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SendBlocks Raises $8.2 Million for Blockchain Data Management

Blockchain, Sendblocks, data management

Israeli blockchain data management startup SendBlocks has raised $8.2 million in seed funding.

The company, which has just emerged from stealth, announced the funding in a news release Wednesday (July 3) that also outlined its platform, which lets blockchain enterprises, ecosystems, protocols and applications “define the data that matters to them,” and leave it to the company to sort through the blockchain “to find their nuggets.”

The emergence of high-throughput blockchains, the release added, has spotlighted several new use cases for blockchain-based applications, which have become more apparent due to better usability and cheaper transaction cost.

“At the end of the day we want to create a reality in which any developer can access any blockchain data they desire, without needing an entire data team or spending thousands of dollars per data need to do so,” said Itay Shrem, co-founder and CEO.

“We believe that starting out in web3 shouldn’t necessitate an extensive data team and that infrastructure costs should align with the application’s user base rather than the blockchain’s throughput,” added Michael Kellner, SendBlocks co-founder and CTO. “Merely scaling the blockchain isn’t sufficient; the entire stack must be scalable to support the next generation of applications.”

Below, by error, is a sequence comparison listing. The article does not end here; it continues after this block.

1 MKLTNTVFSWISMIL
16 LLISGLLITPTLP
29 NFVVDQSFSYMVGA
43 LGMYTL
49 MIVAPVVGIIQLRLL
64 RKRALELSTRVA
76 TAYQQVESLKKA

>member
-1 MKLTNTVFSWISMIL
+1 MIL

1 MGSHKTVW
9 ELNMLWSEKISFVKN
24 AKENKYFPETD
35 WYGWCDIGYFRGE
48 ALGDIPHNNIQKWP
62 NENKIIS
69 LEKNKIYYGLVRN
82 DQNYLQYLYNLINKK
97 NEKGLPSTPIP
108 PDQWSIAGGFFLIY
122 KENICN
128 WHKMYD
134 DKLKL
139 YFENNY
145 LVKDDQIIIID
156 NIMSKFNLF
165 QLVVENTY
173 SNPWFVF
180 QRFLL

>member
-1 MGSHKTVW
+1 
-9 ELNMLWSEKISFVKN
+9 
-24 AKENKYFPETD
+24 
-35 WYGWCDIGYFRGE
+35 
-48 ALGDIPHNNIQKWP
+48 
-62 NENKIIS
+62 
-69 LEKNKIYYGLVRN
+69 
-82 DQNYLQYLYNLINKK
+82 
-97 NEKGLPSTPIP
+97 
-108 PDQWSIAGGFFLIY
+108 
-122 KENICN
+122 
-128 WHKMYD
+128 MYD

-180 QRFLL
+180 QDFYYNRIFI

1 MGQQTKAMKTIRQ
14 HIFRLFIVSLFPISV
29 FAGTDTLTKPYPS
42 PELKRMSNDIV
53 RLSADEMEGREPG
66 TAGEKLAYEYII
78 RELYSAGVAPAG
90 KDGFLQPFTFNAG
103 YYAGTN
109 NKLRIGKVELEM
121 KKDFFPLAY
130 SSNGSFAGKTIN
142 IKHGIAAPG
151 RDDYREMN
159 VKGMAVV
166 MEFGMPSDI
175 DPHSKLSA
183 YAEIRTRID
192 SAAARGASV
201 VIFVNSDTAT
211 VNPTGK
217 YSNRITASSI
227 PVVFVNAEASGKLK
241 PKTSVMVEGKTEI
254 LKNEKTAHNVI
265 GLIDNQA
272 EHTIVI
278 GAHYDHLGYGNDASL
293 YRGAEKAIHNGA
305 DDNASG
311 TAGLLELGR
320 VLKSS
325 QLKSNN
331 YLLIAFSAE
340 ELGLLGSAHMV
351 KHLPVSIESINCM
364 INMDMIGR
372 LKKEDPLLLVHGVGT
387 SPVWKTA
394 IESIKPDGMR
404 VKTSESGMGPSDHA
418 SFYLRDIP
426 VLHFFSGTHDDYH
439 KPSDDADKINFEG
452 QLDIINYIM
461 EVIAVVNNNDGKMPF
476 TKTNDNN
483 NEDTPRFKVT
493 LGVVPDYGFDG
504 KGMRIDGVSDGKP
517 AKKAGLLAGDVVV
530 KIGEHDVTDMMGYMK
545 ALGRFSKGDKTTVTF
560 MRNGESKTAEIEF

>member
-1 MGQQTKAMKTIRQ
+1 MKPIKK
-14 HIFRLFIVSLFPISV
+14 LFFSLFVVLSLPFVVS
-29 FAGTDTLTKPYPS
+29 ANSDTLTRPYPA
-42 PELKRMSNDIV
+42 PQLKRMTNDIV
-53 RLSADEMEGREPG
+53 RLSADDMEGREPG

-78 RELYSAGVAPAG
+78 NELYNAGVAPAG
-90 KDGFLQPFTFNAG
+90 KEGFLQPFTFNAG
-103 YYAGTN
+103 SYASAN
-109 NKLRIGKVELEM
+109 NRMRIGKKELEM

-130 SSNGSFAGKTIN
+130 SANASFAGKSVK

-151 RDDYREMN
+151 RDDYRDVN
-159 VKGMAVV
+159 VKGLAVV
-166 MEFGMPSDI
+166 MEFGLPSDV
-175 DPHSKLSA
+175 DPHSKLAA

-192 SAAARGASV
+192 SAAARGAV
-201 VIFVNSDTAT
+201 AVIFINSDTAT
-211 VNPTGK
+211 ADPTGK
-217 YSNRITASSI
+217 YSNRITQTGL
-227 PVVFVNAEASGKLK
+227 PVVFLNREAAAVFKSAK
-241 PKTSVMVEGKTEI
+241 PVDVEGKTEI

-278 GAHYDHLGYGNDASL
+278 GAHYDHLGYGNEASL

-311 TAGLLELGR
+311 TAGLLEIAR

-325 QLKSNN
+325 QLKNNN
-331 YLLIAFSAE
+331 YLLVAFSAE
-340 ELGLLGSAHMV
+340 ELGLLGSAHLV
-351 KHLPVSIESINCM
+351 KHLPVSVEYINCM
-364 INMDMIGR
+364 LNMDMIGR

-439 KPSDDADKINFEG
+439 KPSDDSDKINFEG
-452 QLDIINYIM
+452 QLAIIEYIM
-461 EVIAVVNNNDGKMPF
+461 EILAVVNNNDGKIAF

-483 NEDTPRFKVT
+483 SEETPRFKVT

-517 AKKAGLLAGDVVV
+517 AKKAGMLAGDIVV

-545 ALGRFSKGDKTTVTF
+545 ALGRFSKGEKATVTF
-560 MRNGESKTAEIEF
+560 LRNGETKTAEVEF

Elsewhere from the world of blockchain, PYMNTS last month examined the potential of blockchain-based cross-border payments. As that report noted, if those payments moved from “experimental to essential,” it would shift how businesses worldwide transact with each other.

However, just as fiat and domestic-use payments innovations must meet end-user expectations, cross-border settlement needs to line up with local marketplace requirements — making compliance vital for any innovation to scale.

”There are two big things businesses want,” Boost Payment Solutions founder and CEO Dean M. Leavitt told PYMNTS in an April interview. “The first is cross-border payment mechanisms that are cost-effective and efficient in paying their suppliers abroad. That’s a clear desire on the enterprise B2B level. And the other thing is just broadly digitizing the ways in which businesses pay and get paid.”

Against that backdrop, crypto’s potential to transform existing cross-border payments workflows is becoming tricker for firms in search of an operational edge to write off as they look to expand internationally.

Blockchain technology targets the core issues bedeviling traditional cross-border payments: high costs; slow processing and deficit of transparency. By employing decentralized ledgers, blockchain claims to facilitate quicker, more secure and less costly transactions.

“The shift is particularly beneficial for businesses that operate across multiple markets, as it allows for quicker settlement times and reduced fees, thereby enhancing overall operational efficiency,” PYMNTS wrote.